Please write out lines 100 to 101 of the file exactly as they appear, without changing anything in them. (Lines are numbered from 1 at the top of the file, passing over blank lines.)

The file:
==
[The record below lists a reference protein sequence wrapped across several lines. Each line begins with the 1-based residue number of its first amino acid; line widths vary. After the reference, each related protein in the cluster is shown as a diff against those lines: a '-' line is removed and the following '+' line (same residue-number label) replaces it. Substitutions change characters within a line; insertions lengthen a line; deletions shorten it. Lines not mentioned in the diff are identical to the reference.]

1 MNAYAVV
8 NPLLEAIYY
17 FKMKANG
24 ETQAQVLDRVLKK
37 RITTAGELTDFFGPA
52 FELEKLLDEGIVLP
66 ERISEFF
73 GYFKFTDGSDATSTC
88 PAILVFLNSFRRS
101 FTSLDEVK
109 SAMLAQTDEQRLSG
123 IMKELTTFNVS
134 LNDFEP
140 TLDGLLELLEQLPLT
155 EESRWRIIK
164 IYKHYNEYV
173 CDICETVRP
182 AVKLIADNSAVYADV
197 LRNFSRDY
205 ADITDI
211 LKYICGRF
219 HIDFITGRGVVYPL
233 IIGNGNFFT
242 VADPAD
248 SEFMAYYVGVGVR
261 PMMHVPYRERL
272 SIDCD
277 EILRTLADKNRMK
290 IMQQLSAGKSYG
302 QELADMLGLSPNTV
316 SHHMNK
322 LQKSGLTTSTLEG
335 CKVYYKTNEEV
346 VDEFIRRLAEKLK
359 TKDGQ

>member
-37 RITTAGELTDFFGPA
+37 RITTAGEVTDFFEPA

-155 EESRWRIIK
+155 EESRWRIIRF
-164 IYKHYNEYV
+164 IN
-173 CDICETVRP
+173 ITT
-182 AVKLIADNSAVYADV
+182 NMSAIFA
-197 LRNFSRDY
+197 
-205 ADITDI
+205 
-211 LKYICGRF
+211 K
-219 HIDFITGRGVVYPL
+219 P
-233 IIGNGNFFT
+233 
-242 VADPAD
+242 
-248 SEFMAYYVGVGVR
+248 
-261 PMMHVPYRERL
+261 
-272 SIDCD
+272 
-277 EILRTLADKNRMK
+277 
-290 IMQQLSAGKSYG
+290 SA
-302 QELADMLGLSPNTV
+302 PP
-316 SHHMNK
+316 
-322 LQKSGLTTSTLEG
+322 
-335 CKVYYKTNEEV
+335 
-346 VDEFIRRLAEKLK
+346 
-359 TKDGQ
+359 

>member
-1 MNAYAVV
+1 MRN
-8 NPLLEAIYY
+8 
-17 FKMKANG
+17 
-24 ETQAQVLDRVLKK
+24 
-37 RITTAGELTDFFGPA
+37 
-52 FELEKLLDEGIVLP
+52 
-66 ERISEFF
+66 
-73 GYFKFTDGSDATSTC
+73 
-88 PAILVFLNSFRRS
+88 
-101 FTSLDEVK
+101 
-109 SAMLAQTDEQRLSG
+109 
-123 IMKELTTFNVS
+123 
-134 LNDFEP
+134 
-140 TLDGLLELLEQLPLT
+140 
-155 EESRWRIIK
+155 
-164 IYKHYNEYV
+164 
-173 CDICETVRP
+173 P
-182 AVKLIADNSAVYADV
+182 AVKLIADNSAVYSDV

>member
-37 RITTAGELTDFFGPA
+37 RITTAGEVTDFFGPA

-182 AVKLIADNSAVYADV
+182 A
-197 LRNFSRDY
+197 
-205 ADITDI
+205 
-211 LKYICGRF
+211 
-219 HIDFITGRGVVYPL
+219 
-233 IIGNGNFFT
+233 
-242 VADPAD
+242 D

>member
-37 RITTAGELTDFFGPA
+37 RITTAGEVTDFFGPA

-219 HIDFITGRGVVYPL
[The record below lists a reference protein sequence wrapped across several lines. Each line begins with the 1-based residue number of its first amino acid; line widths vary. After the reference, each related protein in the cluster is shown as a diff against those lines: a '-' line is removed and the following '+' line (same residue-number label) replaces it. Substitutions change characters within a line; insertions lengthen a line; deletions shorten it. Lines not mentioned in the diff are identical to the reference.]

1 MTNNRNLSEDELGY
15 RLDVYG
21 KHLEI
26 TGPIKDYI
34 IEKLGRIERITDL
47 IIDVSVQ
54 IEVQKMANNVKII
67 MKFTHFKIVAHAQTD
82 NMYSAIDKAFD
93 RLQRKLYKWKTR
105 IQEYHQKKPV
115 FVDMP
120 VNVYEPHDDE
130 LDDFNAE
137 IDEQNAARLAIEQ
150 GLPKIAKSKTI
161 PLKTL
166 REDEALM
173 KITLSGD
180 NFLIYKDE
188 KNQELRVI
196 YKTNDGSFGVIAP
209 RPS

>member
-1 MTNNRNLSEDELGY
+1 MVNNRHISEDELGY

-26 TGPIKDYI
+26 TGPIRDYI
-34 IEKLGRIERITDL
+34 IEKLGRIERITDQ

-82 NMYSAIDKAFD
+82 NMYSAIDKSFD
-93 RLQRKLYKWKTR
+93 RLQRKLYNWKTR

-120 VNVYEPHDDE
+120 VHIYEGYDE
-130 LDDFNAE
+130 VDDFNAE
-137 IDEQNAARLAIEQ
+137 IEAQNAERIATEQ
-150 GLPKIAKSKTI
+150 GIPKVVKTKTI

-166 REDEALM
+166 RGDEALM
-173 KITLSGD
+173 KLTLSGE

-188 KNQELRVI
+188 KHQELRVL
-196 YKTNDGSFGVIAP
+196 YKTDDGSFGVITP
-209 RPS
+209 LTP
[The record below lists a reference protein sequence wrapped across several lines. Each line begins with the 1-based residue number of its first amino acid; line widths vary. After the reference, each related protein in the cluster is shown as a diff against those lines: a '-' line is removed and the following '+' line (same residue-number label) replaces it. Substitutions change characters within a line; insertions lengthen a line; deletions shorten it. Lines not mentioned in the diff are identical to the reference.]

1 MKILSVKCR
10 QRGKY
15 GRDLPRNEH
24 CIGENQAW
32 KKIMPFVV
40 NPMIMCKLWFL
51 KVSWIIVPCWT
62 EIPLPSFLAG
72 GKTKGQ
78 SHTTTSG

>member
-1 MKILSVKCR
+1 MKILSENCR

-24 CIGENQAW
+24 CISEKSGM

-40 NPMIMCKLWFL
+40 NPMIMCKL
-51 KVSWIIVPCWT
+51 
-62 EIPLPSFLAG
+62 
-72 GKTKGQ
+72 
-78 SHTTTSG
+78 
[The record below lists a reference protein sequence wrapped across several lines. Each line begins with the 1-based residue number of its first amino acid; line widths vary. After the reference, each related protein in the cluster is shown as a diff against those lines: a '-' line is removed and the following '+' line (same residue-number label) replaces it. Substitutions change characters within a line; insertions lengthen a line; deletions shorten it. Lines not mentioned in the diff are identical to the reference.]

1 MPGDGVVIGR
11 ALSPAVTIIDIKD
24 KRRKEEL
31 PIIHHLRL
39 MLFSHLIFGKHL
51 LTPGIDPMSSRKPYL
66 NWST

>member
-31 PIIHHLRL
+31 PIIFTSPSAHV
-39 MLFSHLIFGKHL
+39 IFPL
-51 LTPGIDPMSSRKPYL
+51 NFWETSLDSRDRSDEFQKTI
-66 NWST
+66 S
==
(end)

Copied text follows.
+88 
-101 FTSLDEVK